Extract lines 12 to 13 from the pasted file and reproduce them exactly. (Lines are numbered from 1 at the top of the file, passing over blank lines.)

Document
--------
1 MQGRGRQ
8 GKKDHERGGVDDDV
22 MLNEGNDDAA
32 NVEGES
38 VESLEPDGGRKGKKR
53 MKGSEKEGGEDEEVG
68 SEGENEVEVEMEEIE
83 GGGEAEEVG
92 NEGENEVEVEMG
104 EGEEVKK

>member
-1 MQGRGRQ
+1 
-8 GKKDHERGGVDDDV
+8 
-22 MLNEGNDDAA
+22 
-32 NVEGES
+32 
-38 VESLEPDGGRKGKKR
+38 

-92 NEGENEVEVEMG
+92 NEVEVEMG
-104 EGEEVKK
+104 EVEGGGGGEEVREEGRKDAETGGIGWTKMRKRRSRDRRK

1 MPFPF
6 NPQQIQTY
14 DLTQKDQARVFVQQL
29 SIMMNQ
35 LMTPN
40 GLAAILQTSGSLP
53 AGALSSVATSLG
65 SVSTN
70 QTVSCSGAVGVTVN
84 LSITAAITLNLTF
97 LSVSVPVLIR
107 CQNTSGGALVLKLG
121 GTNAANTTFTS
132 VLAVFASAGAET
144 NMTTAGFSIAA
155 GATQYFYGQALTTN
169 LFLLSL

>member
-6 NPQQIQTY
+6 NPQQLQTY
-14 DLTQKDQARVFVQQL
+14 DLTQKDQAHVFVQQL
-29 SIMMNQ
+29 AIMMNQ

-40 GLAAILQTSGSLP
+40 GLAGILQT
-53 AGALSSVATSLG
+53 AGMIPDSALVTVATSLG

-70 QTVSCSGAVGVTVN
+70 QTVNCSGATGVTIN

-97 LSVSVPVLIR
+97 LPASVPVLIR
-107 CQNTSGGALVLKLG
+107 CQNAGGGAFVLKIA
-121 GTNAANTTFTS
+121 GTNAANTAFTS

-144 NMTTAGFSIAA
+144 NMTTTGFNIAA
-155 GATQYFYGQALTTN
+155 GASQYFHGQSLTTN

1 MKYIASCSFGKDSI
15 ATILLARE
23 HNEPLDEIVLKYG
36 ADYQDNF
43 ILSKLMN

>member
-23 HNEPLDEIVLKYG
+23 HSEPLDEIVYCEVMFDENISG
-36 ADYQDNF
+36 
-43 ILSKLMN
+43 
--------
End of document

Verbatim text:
-1 MQGRGRQ
+1 